Beginning with a concise introduction, the first part of the book is dedicated to the primary biblical texts pertaining to divorce and remarriage, and the second part is an examination of the teaching and practice prevalent in the early Church. In neither of these cases, biblical or patristic, do these scholars find support for the kind of “toleration” of civil marriages following divorce advocated by Cardinal Kasper. This book also examines the Eastern Orthodox practice of oikonomia (understood as “mercy” implying “toleration”) in cases of remarriage after divorce and in the context of the vexed question of Eucharistic communion. It traces the centuries long history of Catholic resistance to this convention, revealing serious theological and canonical difficulties inherent in past and current Orthodox Church practice.

Thus, in the second part of the book, the authors argue in favor of retaining the theological and canonical rationale for the intrinsic connection between traditional Catholic doctrine and sacramental discipline concerning marriage and communion.

The various studies in this book lead to the conclusion that the Church’s longstanding fidelity to the truth of marriage constitutes the irrevocable foundation of its merciful and loving response to the individual who is civilly divorced and remarried. The book therefore challenges the premise that traditional Catholic doctrine and contemporary pastoral practice are in contradiction.  [Remember: Liberals will say to us who defend tradition that we are conducting a war on mercy.]

“Because it is the task of the apostolic ministry to ensure that the Church remains in the truth of Christ and to lead her ever more deeply into that truth, pastors must promote the sense of faith in all the faithful, examine and authoritatively judge the genuineness of its expressions and educate the faithful in an ever more mature evangelical discernment.”
- St. John Paul II, Familiaris Consortio

Start ordering.  Order and then order some more.  When this book comes out, we want a torrent of copies absolutely everywhere.  You can bet that those who want to overturn our teaching and practice will be as active as little termites, chewing away at our foundations.  Don’t let them.  Get good information into as many hands as possible.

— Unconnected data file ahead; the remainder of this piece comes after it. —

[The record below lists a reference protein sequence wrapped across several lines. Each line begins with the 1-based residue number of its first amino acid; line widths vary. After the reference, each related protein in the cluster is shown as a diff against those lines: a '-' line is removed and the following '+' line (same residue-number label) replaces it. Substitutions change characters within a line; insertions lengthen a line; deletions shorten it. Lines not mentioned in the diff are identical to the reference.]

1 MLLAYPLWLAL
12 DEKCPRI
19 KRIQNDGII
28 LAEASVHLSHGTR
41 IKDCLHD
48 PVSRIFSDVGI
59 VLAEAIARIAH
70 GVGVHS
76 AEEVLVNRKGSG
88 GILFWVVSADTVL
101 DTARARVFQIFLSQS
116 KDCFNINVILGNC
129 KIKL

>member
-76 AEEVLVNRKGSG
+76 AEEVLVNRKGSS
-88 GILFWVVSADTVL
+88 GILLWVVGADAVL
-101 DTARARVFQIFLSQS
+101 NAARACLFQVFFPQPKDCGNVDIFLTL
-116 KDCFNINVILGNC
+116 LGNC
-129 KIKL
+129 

Trust me.

Buy in USA HERE
Buy in UK HERE (coming soon)

Posted in "How To..." - Practical Notes, ACTION ITEM!, Be The Maquis, Hard-Identity Catholicism, New Evangelization, One Man & One Woman, Our Catholic Identity, Semper Paratus, The Drill, ¡Vaya lío! | Tagged , , | 37 Comments

ASK FATHER: Meat when a feast falls on a Friday

From a reader:

QUAERITUR:

I am a newly registered member of a parish [...] for whom the Feast of the Immaculate Heart of Mary is that of the principle patron. Hence, that should be 1st class (solemnity) for the archdiocese. In the traditional calendar, that feast falls on Friday, 22 August, but not, of course, in the new calendar.

My question, then, is this: do I observe this coming Friday [Sorry, this is a few days late!] as a patronal solemnity owing to my membership in a traditional personal parish in this specific diocese, or do I merely observe the feast liturgically, but orient the rest of my day towards the sense of penance that characterizes a Friday?

According the principle favorabilia amplianda – that favors are to be amplified (Regulae Iuris 15), I say that the Feast should have been celebrated on Friday 22 August, with ribs, steaks, and porkchops aplenty.  Or, given that you are in the south, I suppose also hog jowls, possum, etc.   I haven’t been to Atlanta.  Do you have your own style of BBQ there?  I digress.

Furthermore, we are permitted, under the present Code for the Latin Church, to substitute penances for abstinence on a Friday.

Keep in mind that in these USA Catholics are not obliged under the norms outlines by the conference of bishops to abstain from eating meat on Fridays.  Catholics in England and Wales are, however, and I am sure that they are much the happier for it.

Posted in SESSIUNCULA | Tagged , , | 17 Comments

ASK FATHER: Hogging the confessional

From a reader:

I know you frequently encourage your readers to attend to making use of the confessional and I support you in your efforts! However, I have a question as to how you handle penitents who hog the confessional?

We are fortunate in our parish to have priests available to hear confession during mass and as we have a far flung parish, this is often to only opportunity some of our parishioners have to go to confession.

There are certain members of our parish, and to be honest most of them are women, who will routinely take 20 to 30 minutes in the confessional. It seems to me a sin against the virtue of charity for these folks to take so long in the box when there is a big line of people behind them who also need the use of the Sacrament. And if I happen to be one of them I find myself having to add an extra item to my list if you get my meaning.

So I’d like to know, if you can share, how do you handle these situations and is there anything I should say to our pastor about it?

I’d be careful about accusing others of sinning against charity in the confessional line.  You the risk of adding sin to your own sins and ending up like the Pharisee in the parable who thanks God he is not like other men.

That said, yes, it’s a problem when fellow penitents spend an inordinate amount of time in the confessional  (or the bathroom, or chatting with the checkout clerk at the grocery store) while folks behind are waiting with varying degrees of patience.